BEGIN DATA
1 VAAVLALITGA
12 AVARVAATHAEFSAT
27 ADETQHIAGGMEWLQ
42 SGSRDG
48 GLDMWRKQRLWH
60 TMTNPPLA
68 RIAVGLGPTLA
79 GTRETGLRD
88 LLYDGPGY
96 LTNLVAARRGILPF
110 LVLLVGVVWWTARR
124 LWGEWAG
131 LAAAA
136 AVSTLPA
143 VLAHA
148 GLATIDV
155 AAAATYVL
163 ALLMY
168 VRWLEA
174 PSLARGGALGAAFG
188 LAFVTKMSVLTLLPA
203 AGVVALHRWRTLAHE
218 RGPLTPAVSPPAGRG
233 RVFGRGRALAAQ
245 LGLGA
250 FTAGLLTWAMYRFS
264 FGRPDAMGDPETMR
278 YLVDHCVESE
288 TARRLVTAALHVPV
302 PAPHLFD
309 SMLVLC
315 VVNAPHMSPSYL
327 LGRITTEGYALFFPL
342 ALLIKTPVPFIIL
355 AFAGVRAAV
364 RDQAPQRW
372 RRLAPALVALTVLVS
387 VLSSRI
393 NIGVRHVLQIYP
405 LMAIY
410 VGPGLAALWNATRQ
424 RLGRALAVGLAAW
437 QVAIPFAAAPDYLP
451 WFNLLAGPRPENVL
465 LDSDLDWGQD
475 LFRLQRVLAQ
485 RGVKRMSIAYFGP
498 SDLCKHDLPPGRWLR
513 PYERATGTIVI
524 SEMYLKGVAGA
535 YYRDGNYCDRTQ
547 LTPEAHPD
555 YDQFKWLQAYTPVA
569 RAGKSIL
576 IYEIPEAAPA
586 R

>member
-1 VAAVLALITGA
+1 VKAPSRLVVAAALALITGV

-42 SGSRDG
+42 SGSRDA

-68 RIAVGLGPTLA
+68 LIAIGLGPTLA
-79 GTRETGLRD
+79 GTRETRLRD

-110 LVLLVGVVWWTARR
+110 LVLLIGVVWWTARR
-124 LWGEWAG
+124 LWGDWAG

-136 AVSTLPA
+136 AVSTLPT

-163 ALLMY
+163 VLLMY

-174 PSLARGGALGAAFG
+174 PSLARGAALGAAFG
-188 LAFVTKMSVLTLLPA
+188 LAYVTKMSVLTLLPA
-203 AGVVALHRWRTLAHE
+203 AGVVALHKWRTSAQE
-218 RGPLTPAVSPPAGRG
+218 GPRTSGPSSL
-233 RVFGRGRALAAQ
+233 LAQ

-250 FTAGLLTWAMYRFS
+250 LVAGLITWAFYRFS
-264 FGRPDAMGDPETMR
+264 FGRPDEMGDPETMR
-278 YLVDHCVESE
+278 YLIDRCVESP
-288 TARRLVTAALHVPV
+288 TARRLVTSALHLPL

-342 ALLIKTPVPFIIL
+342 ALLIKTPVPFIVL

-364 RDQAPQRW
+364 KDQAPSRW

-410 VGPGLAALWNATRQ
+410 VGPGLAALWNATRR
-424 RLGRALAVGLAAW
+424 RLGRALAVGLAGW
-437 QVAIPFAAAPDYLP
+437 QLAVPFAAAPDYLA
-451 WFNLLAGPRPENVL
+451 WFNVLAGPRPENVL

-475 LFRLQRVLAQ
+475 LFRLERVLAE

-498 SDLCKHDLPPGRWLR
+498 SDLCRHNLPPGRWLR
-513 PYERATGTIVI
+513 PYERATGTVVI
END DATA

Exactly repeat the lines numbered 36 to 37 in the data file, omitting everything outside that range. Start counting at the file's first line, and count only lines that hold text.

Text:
364 RDQAPQRW
372 RRLAPALVALTVLVS